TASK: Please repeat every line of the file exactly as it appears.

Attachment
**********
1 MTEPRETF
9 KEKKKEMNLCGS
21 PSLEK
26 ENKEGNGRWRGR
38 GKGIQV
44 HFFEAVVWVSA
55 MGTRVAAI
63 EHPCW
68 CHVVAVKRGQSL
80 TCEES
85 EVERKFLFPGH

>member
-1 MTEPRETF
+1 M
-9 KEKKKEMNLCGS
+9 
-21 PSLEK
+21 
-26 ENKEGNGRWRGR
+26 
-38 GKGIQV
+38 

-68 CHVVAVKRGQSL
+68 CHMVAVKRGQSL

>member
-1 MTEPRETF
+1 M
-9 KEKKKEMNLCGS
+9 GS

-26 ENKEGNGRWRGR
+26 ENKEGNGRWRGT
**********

1 MTEPRETF
9 KEKKKEMNLCGS
21 PSLEK
26 ENKEGNGRWRGR
38 GKGIQV
44 HFFEAVVWVSA
55 MGTRVAAI
63 EHPCW
68 CHVVAVKRGQSL
80 TCEES
85 EVERKFLFPGH

>member
-1 MTEPRETF
+1 M
-9 KEKKKEMNLCGS
+9 
-21 PSLEK
+21 
-26 ENKEGNGRWRGR
+26 
-38 GKGIQV
+38 

-68 CHVVAVKRGQSL
+68 CHMVAVKRGQSL

>member
-1 MTEPRETF
+1 M
-9 KEKKKEMNLCGS
+9 GS

-26 ENKEGNGRWRGR
+26 ENKEGNGRWRGT